Heartbreaking Betroffenheit Comes to The Broad Stage
At some point, everyone will experience tragedy in their life. It’s how we deal with that tragedy that will either make us stronger, or break us if we let it. Kidd Pivot and Electric Company Theatre’s Betroffenheit takes this idea and creates a profoundly beautiful stage production at The Broad Stage in Santa Monica.
Betroffenheit can be defined as the “feeling of distress and disbelief one has when something bad happens accidentally” (Vocabulary.com). Director/Choreographer Crystal Pite takes Writer/Performer Jonathon Young’s personal story of suffering and loss and brings the heartbreaking narrative to the stage through dance, puppetry, and spoken word. The show dives into the broken mind of a man agonizing over a mix of survivor’s guilt and post-traumatic stress after an unfortunate accident. He hides from his feelings or runs from them, he masks them with drugs, and he shatters into a million pieces, all while trying to figure out how to come out the other side intact.
Using minimal sets, exquisite costumes, and only six amazing performers, Betroffenheit was fully realized and skillfully executed. From the moment the curtains rose in silence, I was captivated by what I witnessed on stage. The show opens with voices and distorted sounds alluding to the tragedy that has occurred. We watch sympathetically as Young talks himself into doing nothing about his anguish, hiding away in a dingy room inside his mind. Slowly, his other selves, or voices, begin to show themselves, sometimes literally tap dancing through his brain. He urges himself to “go over what happened,” to take himself back, to not only remember but to face his past, the accident he so wants to forget.
The physicality of the performers was astounding: from a clown that moved like a praying mantis (Tiffany Tregarthen) to a burly, hunched-over tap dancer (David Raymond); from polished ballroom dancing (by Cindy Salgado and Bryan Arias) to ragdoll-like motions. Even the bigger group numbers were not traditional; the soundtrack varied from whispers to screams, music to absolute silence. The performers were extraordinarily talented and seasoned, and their passion radiated from the stage. They breathed as one during specific, deftly synchronized staccato twitches through elegant, melting extensions. Act 2, in particular, featured some of the most moving dancing I have ever seen. It was also the quietest I’ve ever heard a theater audience. During the last solo number by Jermaine Maurice Spivey, we could hear his breath as he gracefully moved through the space, and we held ours as we found out whether he would learn to walk back into the light or give in to his despair and slam his walls around him.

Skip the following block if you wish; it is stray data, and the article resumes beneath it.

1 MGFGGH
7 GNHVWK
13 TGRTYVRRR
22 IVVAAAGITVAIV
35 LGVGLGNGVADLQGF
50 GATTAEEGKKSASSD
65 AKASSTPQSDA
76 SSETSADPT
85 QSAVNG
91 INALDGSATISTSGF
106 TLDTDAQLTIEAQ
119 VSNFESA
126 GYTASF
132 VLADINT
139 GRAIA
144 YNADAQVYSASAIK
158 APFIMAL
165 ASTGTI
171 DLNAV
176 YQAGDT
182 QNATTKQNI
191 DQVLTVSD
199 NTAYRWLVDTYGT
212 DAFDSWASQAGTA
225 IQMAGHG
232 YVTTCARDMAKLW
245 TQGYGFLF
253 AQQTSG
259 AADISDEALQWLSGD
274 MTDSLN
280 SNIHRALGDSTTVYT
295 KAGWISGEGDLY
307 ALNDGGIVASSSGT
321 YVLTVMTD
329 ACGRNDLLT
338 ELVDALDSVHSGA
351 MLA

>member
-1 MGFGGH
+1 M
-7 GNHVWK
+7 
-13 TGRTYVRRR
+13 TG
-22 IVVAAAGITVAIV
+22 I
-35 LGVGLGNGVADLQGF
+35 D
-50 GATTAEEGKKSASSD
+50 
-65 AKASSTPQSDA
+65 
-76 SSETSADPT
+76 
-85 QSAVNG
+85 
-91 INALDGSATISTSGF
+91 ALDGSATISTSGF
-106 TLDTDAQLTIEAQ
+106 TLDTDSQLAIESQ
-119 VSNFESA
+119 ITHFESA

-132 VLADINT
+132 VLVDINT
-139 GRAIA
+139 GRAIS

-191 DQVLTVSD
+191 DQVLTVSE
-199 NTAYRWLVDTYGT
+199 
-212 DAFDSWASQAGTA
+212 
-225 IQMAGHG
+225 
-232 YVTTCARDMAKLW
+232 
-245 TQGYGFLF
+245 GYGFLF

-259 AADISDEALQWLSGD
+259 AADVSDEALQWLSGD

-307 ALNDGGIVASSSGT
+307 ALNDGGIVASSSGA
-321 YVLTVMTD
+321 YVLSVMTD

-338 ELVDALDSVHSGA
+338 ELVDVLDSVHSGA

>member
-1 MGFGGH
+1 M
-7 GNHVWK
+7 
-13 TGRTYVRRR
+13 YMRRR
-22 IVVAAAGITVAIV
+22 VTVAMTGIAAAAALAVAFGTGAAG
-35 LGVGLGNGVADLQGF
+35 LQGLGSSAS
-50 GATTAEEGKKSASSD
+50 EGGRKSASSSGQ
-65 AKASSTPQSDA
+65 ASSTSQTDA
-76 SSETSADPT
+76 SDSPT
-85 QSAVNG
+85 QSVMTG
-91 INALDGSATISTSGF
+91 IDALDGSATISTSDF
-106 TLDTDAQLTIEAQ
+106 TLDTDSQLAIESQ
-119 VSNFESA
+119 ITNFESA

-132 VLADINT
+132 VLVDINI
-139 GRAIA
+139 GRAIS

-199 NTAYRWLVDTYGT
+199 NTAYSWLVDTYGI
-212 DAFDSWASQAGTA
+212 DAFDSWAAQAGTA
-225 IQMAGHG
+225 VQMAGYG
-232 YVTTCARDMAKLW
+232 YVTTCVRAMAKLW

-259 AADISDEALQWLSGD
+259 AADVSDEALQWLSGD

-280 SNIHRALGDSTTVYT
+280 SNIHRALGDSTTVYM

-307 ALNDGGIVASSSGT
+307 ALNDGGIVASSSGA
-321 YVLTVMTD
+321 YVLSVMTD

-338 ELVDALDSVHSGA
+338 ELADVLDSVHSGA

“At What Point Is Accepting Defeat Moving Forward?”
Since Betroffenheit is what most would consider performance art, what people take away is dependent upon their own perception and analysis. While the basic themes and ideas were given to us, the how and why of it all were open to individual interpretation. For instance, my friend and I both had different ideas about what certain moments were meant to convey, but both translations were valid and held significance for us. Individuals experience and cope with tragedy in different ways, and Young’s Betroffenheit is no different. Heartbreaking and absolutely stunning, this performance will stay with me long after the curtains closed.